The Yorkville area of downtown Toronto was its own village in the 19th century, but got amalgamated into the city as the metropolis expanded northward. It remained a low-rent and low-rise area until discovered by folksingers and hippies in the 1960s. This spread alarm among Toronto’s absurd politicians, hysterical journalists, and Keystone morality police. But property developers soon pacified the area by turning it into an extension of the high-end Bloor Street West shopping district, thereby forcing out the unruly bohemians.
Stuart Henderson’s reworked doctoral dissertation ambitiously juggles the social, political, economic, and demographic aspects of his subject, while deliberately downplaying the musical careers formed in Yorkville’s famous coffee houses (most of which, as shown by the book’s useful maps, were actually located on Avenue Road, not Yorkville Avenue). Henderson also makes the important link between Yorkville and the smaller bohemian “village” that existed on Gerrard Street a decade earlier. In so doing, he reminds readers of the importance of Gerrard Village’s Bohemian Embassy coffee house (where Margaret Atwood gave her first reading). Perhaps most important of all, Henderson examines Yorkville’s significant role in the evolution of gay and lesbian culture of the time.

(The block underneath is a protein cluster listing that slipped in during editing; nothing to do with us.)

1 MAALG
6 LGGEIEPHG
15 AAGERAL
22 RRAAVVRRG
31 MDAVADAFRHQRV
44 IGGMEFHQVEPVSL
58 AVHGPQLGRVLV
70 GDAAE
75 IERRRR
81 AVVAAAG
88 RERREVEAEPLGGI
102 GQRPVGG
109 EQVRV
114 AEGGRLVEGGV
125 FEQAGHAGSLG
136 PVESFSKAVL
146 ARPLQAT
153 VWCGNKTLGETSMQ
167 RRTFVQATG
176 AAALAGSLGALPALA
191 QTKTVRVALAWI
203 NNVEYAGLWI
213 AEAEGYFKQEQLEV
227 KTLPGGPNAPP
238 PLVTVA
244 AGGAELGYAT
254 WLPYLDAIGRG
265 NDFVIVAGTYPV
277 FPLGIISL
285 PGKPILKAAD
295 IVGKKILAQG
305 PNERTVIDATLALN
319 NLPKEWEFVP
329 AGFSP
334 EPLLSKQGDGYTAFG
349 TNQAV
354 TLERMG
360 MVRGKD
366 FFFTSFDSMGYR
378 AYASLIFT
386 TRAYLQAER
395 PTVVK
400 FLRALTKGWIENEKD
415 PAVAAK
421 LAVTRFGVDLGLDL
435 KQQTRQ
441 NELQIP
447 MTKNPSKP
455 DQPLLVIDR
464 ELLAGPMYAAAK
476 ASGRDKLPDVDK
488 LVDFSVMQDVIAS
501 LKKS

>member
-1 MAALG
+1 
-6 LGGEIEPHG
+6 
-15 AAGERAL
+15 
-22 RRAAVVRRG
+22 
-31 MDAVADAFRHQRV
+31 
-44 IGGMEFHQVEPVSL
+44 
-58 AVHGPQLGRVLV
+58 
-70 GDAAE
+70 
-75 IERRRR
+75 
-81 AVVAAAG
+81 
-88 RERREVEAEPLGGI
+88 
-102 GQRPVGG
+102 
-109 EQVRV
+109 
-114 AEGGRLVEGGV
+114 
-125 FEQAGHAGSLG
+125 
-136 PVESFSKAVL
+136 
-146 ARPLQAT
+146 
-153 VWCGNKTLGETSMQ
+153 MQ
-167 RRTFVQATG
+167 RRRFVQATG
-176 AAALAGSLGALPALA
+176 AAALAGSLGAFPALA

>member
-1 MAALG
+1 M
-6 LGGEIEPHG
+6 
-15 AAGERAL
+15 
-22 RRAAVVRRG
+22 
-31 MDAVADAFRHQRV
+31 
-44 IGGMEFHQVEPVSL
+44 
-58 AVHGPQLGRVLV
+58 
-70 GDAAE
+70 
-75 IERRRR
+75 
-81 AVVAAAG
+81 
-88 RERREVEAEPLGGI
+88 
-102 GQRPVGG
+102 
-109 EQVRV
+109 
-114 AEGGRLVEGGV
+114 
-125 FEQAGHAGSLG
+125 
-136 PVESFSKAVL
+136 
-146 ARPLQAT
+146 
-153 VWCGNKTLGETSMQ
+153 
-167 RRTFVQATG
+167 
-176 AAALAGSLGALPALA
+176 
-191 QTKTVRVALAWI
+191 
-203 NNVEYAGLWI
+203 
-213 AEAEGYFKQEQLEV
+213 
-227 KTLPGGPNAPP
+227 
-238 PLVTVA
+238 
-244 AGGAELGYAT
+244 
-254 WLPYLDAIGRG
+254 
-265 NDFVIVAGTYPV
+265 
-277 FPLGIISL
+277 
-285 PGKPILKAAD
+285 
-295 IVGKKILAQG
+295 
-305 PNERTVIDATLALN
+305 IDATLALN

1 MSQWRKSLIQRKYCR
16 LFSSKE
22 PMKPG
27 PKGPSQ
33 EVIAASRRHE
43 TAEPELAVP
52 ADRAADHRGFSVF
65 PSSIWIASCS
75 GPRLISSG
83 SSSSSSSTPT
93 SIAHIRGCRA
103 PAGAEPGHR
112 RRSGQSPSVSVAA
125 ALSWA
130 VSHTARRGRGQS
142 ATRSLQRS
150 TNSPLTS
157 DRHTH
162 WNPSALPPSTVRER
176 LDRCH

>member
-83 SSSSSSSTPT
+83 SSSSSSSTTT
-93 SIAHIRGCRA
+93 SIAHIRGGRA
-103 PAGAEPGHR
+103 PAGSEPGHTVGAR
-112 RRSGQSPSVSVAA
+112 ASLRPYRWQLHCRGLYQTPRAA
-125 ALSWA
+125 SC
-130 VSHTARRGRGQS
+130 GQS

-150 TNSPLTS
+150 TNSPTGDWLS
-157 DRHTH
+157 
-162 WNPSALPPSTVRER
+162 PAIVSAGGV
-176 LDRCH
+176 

The problem is that the author’s prose is unequal to these tasks. His scholarly diction would be fine if he didn’t keep trying to leaven it with the tone of tabloid journalism. For example, he writes of how, in the eyes of the authorities and the press, imaginary but “ever-present threats of hippie sex fiends and biker gangs preying on poor, out-of-pocket girls emphasized an atmosphere of pervasive sexual violence and moral depravity.”